How does active and passive euthanasia differ in terms of morality? Passive euthanasia takes place when a physician reduces or eliminates the treatment and medication of keeping the patient alive. Sometimes physicians turn off life supporting machines and other times, they deprive a patient of food or water. In doing so, a patient would not have the supporting nutrients to stay alive, which will lead to death by starvation and dehydration. Active euthanasia occurs when physicians prescribe antibiotics, morphine, or chemotherapy that will painlessly kill the patient. Many religions deem it wrong and unethical because it is an intentional act of murdering a human life. In contrast, passive euthanasia is not a deliberate act of murder, but an act of “allowing death” to occur. In fact, death is inevitable and happens daily by means of natural and unnatural causes. Cancer, aids, murder, and natural disasters are all causes of death. Anyhow, the either two methods, “allowing to die” or intentional termination of life, equally results in death. The more dignified death is by active euthanasia; however, the more ethical is by passive euthanasia. The use of active euthanasia is a more dignified way of death because it is quicker and painless, whereas, passive euthanasia is rather slow and dreadful. Depriving patients from food is inhumane and unacceptable. In reality, it is morally wrong to kill, but it is equally wrong to allow someone to die in a long anguishing pain. The point of euthanasia is for a patient to die with pride and harmony, thus, active euthanasia is more appropriate.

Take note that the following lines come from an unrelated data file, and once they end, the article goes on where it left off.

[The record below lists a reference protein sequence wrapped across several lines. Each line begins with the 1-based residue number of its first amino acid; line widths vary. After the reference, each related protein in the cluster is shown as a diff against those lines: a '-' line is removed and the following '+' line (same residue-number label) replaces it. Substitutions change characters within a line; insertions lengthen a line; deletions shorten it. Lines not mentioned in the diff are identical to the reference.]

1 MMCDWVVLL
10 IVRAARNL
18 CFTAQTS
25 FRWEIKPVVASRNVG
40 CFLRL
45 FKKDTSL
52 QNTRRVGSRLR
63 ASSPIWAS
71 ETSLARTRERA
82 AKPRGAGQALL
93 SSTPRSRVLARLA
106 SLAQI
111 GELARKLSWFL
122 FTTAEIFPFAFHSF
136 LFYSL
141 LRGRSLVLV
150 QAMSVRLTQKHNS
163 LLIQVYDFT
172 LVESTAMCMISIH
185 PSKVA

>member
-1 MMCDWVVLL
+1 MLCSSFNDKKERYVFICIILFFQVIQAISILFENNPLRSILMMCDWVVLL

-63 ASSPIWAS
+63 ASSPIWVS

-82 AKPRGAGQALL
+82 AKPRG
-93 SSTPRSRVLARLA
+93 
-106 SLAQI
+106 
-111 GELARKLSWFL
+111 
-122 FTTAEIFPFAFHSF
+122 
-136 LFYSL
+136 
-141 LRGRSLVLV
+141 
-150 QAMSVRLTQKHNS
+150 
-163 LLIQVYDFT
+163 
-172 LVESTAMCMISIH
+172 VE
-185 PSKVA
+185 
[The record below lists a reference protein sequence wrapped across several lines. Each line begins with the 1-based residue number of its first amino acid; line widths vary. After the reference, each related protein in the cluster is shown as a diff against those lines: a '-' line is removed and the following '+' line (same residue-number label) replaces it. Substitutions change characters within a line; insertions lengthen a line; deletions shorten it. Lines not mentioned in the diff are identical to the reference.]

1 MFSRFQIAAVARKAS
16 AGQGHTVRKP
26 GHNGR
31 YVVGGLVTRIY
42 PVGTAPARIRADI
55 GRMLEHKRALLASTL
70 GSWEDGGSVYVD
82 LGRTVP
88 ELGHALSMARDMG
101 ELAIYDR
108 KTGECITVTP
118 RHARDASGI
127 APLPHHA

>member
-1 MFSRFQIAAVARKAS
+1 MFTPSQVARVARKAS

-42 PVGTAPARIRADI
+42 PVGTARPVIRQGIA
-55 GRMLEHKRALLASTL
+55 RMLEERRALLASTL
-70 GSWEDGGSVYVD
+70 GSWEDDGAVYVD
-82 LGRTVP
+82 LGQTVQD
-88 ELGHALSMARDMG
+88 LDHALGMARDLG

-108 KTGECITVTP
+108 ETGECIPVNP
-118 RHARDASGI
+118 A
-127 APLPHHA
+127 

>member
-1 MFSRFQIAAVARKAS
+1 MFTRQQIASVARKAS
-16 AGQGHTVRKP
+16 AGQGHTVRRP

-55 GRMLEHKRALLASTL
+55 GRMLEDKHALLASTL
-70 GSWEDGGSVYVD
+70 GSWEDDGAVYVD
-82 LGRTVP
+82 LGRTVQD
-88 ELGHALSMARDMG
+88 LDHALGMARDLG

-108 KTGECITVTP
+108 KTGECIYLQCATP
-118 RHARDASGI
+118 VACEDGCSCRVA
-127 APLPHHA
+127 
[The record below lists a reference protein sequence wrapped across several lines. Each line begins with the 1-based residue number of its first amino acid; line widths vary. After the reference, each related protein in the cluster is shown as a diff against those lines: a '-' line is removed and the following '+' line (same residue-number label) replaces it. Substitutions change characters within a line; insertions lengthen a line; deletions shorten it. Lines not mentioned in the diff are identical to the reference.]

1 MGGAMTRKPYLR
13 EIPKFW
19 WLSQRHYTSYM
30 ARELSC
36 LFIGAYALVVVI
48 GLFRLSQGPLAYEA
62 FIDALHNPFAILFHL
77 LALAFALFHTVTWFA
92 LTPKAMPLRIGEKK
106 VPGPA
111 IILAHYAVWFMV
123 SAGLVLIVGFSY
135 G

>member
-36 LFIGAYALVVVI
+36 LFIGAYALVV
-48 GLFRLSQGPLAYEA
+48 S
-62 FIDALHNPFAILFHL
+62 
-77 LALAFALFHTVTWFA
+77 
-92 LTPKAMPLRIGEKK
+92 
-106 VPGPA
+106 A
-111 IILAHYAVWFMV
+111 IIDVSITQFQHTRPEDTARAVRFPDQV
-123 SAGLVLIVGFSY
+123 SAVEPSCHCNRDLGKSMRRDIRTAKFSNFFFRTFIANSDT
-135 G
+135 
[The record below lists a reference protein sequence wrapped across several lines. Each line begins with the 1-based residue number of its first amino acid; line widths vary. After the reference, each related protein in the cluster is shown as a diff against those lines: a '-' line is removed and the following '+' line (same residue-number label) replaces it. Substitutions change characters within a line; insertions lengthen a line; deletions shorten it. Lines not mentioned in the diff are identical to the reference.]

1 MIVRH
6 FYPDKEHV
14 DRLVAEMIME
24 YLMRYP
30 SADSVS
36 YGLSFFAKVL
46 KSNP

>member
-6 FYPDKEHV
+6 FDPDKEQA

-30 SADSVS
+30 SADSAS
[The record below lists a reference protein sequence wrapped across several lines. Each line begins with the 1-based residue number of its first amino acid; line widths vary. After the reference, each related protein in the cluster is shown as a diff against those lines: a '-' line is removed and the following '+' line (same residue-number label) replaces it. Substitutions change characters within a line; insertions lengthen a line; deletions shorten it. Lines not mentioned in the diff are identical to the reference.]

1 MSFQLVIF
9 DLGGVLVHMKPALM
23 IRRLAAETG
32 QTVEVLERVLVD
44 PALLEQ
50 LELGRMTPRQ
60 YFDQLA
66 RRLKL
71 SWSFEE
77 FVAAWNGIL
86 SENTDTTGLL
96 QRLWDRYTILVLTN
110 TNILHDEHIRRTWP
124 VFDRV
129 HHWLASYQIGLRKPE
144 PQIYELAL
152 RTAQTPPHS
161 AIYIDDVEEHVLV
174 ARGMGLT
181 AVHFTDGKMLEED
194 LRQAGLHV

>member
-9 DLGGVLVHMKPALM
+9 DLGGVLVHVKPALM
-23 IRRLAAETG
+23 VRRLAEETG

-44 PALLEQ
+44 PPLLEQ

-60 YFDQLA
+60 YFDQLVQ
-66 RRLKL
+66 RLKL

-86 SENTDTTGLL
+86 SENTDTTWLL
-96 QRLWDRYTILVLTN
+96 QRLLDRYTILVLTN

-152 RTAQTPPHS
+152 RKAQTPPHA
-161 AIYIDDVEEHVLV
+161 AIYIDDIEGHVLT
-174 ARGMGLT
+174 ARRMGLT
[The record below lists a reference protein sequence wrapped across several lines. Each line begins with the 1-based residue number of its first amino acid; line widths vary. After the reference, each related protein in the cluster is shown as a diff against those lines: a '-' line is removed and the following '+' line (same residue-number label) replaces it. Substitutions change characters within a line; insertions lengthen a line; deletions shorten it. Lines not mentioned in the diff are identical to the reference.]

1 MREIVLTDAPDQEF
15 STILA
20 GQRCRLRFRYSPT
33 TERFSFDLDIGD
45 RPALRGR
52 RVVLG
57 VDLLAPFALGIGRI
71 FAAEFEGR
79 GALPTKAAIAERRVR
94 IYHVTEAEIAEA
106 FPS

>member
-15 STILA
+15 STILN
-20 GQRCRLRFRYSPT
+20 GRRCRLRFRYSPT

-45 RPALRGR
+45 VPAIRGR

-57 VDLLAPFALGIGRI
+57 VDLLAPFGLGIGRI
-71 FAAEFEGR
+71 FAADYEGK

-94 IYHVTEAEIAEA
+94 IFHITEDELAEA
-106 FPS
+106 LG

Medical funds and access to medical resources will increase with the legalization of euthanasia. A vast majority of incurable and untreatable patients occupy in medical resources causing a shortage of hospices for others. In reality, many treatable patients have no place to stay and struggle to find a convenient hospice. With the increase of medical funds, more treatable patients will heal and recover. Hospices would change to being a joyous place for treatable patients, instead of the gloomy and unhappy place that it has always described to be. With the increased recovery of patients, there will be less worry, stress, and emotional pain. The elderly and patients should not feel vulnerable to doctors and physicians. When there is a legalization of euthanasia, there must be a law to regulate the acts of euthanasia. Doctors should not abuse the rights of euthanasia by changing the right-to-die into a right-to-kill. As long as there is a regulation for the rules of euthanasia, hospices would not be a vulnerable place for the deceased and elderly. In all euthanasia cases, physicians should first determine the patient’s decision by request. Only the patient should have the right to decide euthanasia because it is their life, not others. As far as consent goes, a conscious and competent patient should have full authority whether or not to undergo euthanasia, unless it is a case of non-voluntary euthanasia involving a patient in a permanent vegetative state. If a conscious and competent patient gives consent and truly wishes to die, it should not be constrained. Euthanasia is a right to die and freedom of choice, in which everyone has the right to choose when and how he or she wants to end his or her life. If so, do children and teenagers have the right to choose to die?